Blog Profile / Atlas Obscura

Filed Under:Lifestyle / Travel
Posts on Regator:11706
Posts / Week:28.9
Archived Since:June 22, 2009

Blog Post Archive

Newfoundland's Cod Are Making a Comeback, But Not Everyone's Happy About It

For centuries, fishermen off Newfoundland fished cod, which remained plentiful until the early 1990s, when their populations, the Canadian government found, fell off a cliff. And so a moratorium on fishing cod was declared, giving the fish a breather and a chance to recover, which they have in impressive numbers, National Post reported Thursday. Show More Summary

Saint Joseph Oriol Plaque in Barcelona, Spain

This tiny landmark, located on the side of the Church of Santa Maria del Pi in the middle of Barcelona's dense Gothic Quarter, marks a seemingly trivial event. On April 6, 1806, priest José Mestres fell off a walkway on the outside of the church's apse. Show More Summary

Frogs Made Famous by Mark Twain Are Finally Laying Eggs Again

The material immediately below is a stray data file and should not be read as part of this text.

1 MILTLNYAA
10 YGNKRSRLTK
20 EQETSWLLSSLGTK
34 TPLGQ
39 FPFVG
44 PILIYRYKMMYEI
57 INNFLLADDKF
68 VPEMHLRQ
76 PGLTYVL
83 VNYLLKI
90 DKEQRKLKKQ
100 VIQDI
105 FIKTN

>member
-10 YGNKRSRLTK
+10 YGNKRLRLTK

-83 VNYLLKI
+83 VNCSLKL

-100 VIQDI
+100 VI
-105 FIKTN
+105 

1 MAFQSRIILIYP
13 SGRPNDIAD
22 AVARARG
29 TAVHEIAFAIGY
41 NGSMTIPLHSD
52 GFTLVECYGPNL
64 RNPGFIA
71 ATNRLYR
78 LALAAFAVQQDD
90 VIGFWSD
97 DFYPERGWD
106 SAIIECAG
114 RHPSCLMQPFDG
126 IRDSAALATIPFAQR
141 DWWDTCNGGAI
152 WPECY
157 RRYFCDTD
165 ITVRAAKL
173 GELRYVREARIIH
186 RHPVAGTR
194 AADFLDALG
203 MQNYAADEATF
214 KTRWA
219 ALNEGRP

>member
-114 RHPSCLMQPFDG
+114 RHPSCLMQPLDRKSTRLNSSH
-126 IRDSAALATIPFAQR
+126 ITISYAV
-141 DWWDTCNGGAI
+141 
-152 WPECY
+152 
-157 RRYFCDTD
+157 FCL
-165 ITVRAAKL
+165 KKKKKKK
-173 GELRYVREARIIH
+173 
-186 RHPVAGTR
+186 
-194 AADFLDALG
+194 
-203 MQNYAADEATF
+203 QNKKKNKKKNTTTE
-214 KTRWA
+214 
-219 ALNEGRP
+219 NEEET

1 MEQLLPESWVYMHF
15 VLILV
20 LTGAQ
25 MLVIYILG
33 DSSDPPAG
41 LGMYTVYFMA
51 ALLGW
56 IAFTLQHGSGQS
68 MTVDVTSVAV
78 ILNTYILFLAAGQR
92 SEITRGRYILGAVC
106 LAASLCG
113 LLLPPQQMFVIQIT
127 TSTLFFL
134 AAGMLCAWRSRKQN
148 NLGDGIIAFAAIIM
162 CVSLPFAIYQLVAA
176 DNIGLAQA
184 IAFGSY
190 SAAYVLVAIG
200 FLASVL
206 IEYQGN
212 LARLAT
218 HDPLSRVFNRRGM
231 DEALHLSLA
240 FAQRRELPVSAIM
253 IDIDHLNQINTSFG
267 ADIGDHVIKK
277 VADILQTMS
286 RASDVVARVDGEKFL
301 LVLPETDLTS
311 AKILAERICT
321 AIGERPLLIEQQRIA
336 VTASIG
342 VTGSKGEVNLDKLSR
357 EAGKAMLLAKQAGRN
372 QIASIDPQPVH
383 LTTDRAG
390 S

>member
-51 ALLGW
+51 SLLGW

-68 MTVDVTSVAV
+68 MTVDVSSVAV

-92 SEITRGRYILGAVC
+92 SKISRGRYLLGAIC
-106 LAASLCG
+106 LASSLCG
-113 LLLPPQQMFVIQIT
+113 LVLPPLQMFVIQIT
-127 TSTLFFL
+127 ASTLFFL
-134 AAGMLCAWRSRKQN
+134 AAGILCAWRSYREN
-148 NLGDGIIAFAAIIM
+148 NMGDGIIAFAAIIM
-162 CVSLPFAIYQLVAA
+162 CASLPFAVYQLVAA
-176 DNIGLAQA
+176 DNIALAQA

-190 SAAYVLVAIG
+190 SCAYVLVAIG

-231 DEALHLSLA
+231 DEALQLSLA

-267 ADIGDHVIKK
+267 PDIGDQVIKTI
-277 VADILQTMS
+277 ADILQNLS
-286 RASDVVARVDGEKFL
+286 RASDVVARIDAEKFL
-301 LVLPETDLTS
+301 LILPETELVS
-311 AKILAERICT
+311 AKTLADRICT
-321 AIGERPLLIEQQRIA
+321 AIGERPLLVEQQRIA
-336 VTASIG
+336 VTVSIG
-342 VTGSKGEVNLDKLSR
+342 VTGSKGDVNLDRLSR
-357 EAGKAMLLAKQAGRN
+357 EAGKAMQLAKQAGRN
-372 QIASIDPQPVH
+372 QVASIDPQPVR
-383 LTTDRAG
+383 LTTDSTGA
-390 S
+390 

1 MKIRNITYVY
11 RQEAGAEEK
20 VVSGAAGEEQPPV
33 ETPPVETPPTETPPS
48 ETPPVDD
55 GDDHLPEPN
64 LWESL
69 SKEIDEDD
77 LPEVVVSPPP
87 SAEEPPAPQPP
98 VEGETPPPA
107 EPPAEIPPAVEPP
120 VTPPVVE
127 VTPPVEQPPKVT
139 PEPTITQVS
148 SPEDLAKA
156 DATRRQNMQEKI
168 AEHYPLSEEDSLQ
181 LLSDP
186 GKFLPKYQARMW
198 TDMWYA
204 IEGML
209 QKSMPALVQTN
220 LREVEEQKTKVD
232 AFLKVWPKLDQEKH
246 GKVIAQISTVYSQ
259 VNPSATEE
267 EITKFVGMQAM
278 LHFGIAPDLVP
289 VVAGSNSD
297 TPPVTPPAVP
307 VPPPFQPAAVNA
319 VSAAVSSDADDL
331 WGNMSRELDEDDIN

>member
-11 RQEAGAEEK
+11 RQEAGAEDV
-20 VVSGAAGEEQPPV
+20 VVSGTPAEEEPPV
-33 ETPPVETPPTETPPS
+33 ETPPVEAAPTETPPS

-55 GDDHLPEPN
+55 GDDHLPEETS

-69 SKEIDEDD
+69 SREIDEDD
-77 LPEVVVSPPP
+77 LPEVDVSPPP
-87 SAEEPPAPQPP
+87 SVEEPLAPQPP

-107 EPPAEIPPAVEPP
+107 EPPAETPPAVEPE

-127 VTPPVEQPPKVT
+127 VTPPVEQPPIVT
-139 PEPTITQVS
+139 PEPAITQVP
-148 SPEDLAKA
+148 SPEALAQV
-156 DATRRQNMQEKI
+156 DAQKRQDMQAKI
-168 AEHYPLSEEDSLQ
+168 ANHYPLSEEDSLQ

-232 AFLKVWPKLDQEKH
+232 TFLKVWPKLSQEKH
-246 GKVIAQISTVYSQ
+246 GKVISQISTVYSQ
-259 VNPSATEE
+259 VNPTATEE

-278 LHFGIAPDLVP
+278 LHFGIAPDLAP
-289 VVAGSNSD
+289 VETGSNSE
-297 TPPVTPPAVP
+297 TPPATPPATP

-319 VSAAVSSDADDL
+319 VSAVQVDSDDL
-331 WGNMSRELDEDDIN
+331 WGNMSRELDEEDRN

Good news for fans of Mark Twain and competitive frog jumping competitions: California’s endangered red-legged frog, the star species of the author’s breakout short story The Celebrated Jumping Frog of Calaveras County, is making a comeback! When...Show More Summary

A Brief History of Project Moby Dick, the Cold War's Least Believable Surveillance Strategy

On January 13, 1956, a specially modified Air Force C-119 roared over the Sea of Japan in pursuit of a high priority target. The plane, callsign “Center 39,” suddenly made visual contact with what looked like a huge, translucent teardrop...Show More Summary

Septuagesimo Uno in New York, New York